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Regulators reining in short-term rental industry must find balance between innovation and compliance

Rapid technological advances that have made it easier for buyers and sellers to transact directly have disrupted numerous industries and unlocked massive untapped economic potential in recent years.

But they have also unleashed a wave of problems that regulators, who have largely been left to play catch-up, are now being forced to grapple with.

Airbnb, the short-term rental platform, has been a prime example. While it has been a boon for those with property to rent, neighbours and others living near short-term rentals had their lives disrupted by noise, litter and damage to property.

At the same time, housing advocates have argued that short-term rentals (STR) are contributing to the worsening of the rental housing shortage in large cities where rents are climbing, and vacancy rates have remained persistently low. The STR units, they argue, could be part of the long-term rental supply.

Municipal regulators have now turned their efforts to reining in the STR market, in which Airbnb is the most prominent of dozens of players.

Municipal authorities in Toronto and Vancouver are leading the charge for regulating STR in Canada. These cities are motivated to limit the loss of units to STR that may otherwise be available for long-term renting. Toronto is phasing in regulations starting in 2020 and expects thousands of STR units to return to the rental market.

The new regulations restrict STR to principal residences, meaning that investment properties cannot be used as STRs. Homeowners and renters are allowed to rent up to three bedrooms in a dwelling for an unlimited number of nights in a year provided a single booking must be of less than 28 consecutive days. An entire home may not be rented for more than 180 nights in a year.

The STR operators must register with the city for an annual fee of $50. Also, they must pay a four per cent municipal accommodation tax on all transactions. STR companies such as Airbnb must pay a one-time application fee of $5,000 and subsequently pay $1 per night for bookings through their platform.

Enforcing new regulations could also be a challenge. Essentially, Airbnb, and others like it, are digital exchanges. Monitoring such digital enterprises will require data-savvy digital tools.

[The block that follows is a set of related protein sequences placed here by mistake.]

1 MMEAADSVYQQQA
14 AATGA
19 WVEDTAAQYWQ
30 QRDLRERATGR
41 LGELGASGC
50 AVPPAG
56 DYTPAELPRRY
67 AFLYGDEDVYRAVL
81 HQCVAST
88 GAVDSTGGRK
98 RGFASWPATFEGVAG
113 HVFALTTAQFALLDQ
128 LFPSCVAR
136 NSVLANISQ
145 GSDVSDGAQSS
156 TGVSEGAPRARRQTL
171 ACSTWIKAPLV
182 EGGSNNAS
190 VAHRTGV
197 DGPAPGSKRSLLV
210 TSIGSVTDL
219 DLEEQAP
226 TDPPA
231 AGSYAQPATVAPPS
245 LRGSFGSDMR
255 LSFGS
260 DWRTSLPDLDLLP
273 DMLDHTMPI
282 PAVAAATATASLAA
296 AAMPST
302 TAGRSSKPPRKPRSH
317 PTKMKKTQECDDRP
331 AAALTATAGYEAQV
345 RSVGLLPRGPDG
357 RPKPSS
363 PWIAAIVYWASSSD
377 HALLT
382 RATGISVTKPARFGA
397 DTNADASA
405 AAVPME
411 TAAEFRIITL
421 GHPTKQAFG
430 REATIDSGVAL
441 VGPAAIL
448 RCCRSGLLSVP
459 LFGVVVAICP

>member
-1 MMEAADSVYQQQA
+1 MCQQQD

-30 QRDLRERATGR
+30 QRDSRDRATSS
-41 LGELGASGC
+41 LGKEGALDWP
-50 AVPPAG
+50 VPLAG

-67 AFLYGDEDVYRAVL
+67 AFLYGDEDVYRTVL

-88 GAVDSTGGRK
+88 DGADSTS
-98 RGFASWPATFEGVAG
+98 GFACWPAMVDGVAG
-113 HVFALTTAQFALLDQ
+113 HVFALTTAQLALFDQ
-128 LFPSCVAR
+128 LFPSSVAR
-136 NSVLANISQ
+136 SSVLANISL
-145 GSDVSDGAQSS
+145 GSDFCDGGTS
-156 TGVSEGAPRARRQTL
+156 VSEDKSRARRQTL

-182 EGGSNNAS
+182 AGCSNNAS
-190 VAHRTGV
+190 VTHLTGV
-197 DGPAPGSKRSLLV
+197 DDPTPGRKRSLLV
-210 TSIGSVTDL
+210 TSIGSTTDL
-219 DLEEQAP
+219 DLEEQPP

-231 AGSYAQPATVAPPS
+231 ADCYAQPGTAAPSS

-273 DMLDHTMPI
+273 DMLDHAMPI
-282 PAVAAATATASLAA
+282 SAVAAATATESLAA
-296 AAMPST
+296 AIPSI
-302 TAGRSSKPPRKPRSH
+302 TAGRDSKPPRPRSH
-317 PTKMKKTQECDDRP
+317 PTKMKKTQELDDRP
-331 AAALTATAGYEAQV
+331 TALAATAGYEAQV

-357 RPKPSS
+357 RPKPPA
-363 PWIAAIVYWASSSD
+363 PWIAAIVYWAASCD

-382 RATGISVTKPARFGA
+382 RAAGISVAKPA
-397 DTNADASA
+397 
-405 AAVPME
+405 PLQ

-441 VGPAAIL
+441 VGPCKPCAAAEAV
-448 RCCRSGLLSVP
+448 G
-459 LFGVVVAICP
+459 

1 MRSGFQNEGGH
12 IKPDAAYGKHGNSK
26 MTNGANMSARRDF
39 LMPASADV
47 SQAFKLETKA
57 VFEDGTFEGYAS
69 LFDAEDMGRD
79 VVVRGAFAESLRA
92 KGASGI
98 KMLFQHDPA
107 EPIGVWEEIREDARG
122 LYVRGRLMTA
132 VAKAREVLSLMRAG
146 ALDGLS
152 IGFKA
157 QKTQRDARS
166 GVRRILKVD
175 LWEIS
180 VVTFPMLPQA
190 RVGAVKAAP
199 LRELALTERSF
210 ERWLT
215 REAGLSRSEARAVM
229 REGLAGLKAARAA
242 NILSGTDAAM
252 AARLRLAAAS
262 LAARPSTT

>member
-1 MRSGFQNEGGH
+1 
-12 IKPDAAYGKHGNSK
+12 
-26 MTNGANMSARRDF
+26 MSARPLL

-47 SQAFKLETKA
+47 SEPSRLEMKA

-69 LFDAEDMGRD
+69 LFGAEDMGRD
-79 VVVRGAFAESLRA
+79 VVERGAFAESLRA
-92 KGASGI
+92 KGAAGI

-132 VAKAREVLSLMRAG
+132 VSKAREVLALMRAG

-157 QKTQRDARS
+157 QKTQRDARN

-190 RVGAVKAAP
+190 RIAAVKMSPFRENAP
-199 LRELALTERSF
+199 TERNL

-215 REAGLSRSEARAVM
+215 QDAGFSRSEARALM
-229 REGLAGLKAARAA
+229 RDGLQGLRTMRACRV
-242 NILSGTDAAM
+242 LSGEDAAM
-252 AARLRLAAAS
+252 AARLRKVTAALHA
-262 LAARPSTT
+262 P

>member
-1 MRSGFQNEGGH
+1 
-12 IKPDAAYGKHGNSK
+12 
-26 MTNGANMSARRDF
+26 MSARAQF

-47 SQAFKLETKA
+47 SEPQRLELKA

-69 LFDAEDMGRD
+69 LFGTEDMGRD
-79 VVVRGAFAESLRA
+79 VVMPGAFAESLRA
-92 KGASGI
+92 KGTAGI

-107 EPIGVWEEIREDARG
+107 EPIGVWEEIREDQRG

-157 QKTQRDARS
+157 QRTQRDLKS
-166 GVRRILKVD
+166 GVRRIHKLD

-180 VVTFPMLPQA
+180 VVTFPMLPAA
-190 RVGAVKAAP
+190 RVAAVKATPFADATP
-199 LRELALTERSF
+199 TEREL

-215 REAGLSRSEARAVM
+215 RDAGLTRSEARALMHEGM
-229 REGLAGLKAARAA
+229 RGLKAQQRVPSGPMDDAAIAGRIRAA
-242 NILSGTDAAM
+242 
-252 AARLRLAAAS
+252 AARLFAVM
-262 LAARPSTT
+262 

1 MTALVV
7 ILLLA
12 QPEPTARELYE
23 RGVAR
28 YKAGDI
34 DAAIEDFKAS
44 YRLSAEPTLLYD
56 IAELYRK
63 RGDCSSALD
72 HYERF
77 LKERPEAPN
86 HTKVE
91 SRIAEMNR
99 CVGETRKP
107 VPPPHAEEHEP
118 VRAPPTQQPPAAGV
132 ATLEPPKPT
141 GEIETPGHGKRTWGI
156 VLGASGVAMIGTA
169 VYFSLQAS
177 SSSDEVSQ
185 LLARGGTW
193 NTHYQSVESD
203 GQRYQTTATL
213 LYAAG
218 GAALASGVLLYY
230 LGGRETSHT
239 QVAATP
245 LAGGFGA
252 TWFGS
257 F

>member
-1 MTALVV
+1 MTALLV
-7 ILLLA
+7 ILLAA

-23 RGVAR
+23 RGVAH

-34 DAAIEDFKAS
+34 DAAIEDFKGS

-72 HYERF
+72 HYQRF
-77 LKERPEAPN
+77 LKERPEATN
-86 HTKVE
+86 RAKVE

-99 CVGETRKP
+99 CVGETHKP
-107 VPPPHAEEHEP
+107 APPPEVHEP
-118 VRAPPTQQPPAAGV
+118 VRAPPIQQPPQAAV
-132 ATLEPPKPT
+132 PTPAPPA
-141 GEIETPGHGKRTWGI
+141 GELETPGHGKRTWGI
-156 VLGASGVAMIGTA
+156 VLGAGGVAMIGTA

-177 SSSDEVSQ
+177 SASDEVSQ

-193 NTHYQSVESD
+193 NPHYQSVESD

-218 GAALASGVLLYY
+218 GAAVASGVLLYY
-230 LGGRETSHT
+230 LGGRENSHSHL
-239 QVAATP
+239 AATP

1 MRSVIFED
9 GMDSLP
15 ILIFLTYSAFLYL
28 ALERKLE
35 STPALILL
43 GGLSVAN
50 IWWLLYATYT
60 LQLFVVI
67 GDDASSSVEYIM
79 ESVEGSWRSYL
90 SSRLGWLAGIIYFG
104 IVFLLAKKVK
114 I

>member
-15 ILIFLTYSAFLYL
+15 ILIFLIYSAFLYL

Already, companies such as Seattle-based Host Compliance are offering their services to municipalities to assist regulators with enforcement. The company is already working with 300 cities in North America, including 23 in Canada.

Host Compliance, and others like it, use web-crawling tools to document listings and then cross-check against municipal licensing records to determine whether the hosts are following local regulations. Those found guilty receive a letter on the municipal letterhead with a screenshot of their listing.

(Interestingly, some Airbnb hosts in Kingston, Ont., objected to the use of an American firm to “spy” on them. The hosts were not as concerned about listing their properties on Airbnb, which is also a U.S.-based firm.)

While residents of freehold properties may not be able to restrict how neighbouring properties are used, those living in condominiums have some muscle to flex. Condominium corporations, regulated mostly by provincial acts, can define or restrict specific uses within the building. In Toronto, for instance, condominium bylaws have been amended to introduce minimum rental periods of one or six months. A high-end residential building in downtown Toronto fined a violator $5,000 for not adhering to the bylaws.

Regulating STR has been a challenge across the globe. Regulators from Christchurch to St. Louis are struggling to determine the scale and scope of regulations. If regulations are too restrictive, they will pre-empt innovation in and disruption to a business model that has not evolved over centuries. If they are too lax, consumers and the larger public might be adversely affected.

Rooming houses may still be able to operate under the new regulations. In Toronto, the regulation restricts up to three rooms in a dwelling, but not the number of renters per room. Already, complaints about rooming houses with bunk beds listed on Airbnb have attracted the attention of regulators. Plugging all loopholes might also be too expensive to implement.

The fact that San Francisco-based Airbnb is now operating across the globe poses new challenges for regulations. Who should regulate an international company that facilitates local services is subject to debate and legal interventions.

Airbnb caught a break in Europe when European judges in December 2019 exempted it from the property agent regulations. Recently, Airbnb has written to EU commissioners asking for “a single European body for digital services.” Pleading and negotiating with thousands of municipal regulators individually could limit digital enterprises (exchanges) from growing and achieving scale.

However, the call for a single regulator might not fly because no two cities are alike. What may satisfy regulators and neighbours in one jurisdiction may not be enough in another place. Hence, the demand for municipal oversight with spatially flexible regulations has been gaining momentum globally.

Shutting the door on innovative products and services is not the way forward. At the same time, safeguarding the city’s long-term housing affordability goals and preventing neighbours’ rights must also be a regulatory priority.

The key is finding the balance between innovation and compliance.


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